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Workshop explores worship of Mother Goddesses

Workshop explores worship of Mother Goddesses

Wednesday, October 03, 2012, 14:25 GMT+7

The worship of Mother Goddesses plays an important role in the spiritual life of Vietnamese people and others in some areas in Southeast Asia, according to participants at a recent workshop in the northern province of Nam Dinh.

The two-day workshop, which ended on Sept. 30, also drew representatives from communities practising the worship besides scholars, researchers and cultural workers.

All the speakers shared the same opinion that the worship is a popular belief in all ethnic communities in Vietnam and others in wet-rice cultivation areas in the region.

The belief pays particular respect to the creative and productive power of the Divine Mother in nature, similar to the Earth Mother in Stone-Age Western religion. It uses the figure of the Mother in a myriad forms to pray for luck and protection and reflects a main feature of Vietnamese life – appreciation of the value and the role of women in the family and community life.

Professor Ngo Duc Thinh, director of Vietnam Belief Culture Research and Preservation Centre in Hanoi , noted that the religion had become a national development in Vietnam in recent centuries.

The belief considers the natural world and humans as a unified and identical entity, he said, in which the Mother of human beings is also "Mother of Nature".

Mother worship can appear in many forms. There are Rain Mother, Cloud Mother, Thunder Mother, Lightning Mother, and mothers of the five basic elements – Metal, Wood, Water, Fire and Earth.

Thinh said there were also nature controllers such as the Heavenly Mother controlling the skies, the Earth Mother controlling all the land, the Water Mother controlling rivers, streams and the seas – and the Mountain Mother who looks after the mountains and forests.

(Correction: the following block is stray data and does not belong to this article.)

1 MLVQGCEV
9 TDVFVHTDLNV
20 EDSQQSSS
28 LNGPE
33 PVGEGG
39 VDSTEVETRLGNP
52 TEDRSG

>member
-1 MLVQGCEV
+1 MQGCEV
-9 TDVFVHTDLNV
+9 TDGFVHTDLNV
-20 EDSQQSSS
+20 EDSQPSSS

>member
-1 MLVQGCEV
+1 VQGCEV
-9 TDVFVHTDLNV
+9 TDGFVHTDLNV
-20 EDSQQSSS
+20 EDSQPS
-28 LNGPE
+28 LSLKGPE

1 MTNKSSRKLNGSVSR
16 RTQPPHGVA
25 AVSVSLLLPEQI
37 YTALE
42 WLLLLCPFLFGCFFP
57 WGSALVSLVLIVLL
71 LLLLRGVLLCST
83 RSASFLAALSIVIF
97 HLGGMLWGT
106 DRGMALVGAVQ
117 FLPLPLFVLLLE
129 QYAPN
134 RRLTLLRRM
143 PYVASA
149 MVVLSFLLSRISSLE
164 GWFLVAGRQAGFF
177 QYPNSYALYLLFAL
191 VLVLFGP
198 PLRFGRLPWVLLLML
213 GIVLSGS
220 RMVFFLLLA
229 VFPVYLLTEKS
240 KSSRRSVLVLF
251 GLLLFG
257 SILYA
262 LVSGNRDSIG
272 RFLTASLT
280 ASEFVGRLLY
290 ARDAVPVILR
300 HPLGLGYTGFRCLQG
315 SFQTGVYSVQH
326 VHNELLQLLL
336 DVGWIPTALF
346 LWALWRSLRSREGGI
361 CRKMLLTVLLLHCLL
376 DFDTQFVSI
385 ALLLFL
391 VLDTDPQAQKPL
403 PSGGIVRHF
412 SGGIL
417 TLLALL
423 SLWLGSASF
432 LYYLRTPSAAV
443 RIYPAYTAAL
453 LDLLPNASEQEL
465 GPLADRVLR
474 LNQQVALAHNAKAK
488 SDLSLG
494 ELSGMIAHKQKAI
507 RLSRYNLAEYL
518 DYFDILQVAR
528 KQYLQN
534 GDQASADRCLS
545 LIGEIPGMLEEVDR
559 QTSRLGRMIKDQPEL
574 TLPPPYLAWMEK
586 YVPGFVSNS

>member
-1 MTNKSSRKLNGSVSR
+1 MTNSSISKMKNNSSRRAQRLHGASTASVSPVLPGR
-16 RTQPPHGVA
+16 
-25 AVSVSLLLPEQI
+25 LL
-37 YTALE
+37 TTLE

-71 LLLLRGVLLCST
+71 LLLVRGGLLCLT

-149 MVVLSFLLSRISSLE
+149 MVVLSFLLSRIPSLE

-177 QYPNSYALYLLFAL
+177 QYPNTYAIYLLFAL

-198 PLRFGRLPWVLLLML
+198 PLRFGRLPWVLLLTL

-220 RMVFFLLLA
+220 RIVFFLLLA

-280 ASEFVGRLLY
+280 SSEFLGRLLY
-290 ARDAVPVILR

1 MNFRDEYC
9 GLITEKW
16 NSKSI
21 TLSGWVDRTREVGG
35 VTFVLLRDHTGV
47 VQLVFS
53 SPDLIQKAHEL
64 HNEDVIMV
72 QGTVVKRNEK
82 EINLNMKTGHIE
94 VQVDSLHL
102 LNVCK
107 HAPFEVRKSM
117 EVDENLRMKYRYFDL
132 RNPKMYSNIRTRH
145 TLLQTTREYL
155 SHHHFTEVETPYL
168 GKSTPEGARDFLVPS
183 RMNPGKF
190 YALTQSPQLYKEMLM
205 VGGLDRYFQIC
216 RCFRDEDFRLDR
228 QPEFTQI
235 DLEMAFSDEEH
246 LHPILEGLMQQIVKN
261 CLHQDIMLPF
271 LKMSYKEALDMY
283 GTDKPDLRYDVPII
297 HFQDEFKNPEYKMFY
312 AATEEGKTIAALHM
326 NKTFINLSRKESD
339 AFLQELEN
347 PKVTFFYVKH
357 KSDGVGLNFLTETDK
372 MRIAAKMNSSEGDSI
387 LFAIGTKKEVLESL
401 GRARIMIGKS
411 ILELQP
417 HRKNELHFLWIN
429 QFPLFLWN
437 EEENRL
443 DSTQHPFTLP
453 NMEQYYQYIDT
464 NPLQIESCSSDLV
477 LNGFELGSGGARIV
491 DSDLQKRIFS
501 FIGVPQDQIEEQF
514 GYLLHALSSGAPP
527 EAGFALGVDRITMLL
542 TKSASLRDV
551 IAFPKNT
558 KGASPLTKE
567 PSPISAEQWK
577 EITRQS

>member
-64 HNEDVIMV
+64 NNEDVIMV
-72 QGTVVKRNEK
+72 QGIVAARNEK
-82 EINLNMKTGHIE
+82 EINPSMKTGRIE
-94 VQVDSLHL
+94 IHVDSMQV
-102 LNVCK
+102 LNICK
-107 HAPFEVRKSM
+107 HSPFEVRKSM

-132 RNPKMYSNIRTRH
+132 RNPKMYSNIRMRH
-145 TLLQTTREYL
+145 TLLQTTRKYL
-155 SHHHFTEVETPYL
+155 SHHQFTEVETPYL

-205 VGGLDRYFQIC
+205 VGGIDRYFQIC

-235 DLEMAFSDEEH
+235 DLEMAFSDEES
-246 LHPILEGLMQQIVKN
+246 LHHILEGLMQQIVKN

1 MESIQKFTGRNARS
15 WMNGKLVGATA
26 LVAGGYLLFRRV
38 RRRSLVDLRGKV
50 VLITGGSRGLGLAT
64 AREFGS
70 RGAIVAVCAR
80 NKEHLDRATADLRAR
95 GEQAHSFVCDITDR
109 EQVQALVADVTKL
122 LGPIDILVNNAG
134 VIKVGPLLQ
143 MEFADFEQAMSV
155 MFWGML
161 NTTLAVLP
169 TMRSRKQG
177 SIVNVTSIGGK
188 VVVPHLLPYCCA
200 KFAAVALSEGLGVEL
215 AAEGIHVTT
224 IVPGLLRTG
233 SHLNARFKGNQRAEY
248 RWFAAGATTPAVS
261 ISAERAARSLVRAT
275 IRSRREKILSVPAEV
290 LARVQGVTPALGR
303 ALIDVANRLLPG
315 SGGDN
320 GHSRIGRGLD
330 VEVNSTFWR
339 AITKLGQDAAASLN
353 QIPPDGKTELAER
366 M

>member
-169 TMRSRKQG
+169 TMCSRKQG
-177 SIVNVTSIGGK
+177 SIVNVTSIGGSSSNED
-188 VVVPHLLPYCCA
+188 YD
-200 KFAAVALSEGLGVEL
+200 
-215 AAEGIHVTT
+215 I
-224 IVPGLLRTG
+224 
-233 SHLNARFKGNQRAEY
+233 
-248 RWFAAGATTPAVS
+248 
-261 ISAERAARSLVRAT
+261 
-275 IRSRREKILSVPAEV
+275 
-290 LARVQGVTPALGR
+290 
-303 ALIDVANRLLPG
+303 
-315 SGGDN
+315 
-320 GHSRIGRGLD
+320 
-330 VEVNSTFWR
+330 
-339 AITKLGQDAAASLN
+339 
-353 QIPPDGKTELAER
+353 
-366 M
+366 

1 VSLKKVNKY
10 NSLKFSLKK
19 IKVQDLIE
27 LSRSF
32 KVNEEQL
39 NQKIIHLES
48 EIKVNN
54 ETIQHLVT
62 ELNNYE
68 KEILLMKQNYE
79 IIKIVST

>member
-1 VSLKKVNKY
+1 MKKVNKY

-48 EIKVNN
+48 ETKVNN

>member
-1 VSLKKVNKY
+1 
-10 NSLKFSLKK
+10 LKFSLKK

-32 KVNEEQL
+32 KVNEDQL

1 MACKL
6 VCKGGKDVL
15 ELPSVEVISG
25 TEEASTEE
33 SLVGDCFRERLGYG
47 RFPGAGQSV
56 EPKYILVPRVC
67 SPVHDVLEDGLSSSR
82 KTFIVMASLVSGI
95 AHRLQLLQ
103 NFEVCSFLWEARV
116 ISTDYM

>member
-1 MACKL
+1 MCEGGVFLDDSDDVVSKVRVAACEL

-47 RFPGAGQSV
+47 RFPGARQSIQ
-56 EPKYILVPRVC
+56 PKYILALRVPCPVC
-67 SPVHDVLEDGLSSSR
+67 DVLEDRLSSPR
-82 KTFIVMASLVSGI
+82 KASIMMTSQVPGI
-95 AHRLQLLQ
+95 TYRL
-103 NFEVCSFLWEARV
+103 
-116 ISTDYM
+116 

The symbolic Mother can protect people and bring good fortune. This is expressed at many festivals and in legends and customs.

The Mother also includes earthly figures such as Mother Au Co, the legendary Mountain Fairy whose children were the progenitors of the Vietnamese people. Her husband was the Dragon King Lac Long Quan.

This helps explain why the worship is so nationalistic. Not only does it honour Au Co, but it also takes in the historic Trung sisters who fought the Chinese invaders in AD 43 and defeated them.

It also includes national heroine Lady Trieu who defeated the northern invaders in 248. It is this association with the primeval Mother Goddess and historic or legendary female heroines and outstanding characters that has helped give the Vietnamese their strong brand of nationalism and individual brand of spirituality.

It is a spirituality that exists in its own temples beside the introduced religions of Buddhism, Confucianism and Taoism.

Thinh said that unlike other beliefs, the worship of Mother Goddesses does not dwell on guiding people in the world after death, but tends to focus on the real world in which people are living in – and their needs for health, wealth and prosperity.

"It is an active way of thinking, similar to realistic ideology of Vietnamese people," he said.

At the workshop, many speakers raised concerns about the local arts of “chau van”, a kind of spiritual ritual combining folk singing, dancing – and “hau dong” involving women mediums going into trances, which are usually performed in rituals to worship Mother Goddesses.

According to statistics from the culture ministry, Nam Dinh possesses 287 temples and vestiges relating to the Mother Goddess belief. It is estimated that there are about 600 artists practising the rituals in the province, including 246 mediums, 245 cung van (chau van singers) and 162 musical instrumentalists.

The art form was created during the Tran dynasty (1225-1400) and has become popular at festivals and rituals. It is performed at temples and pagodas as people believe it is the best way to connect to the Mother Goddesses.



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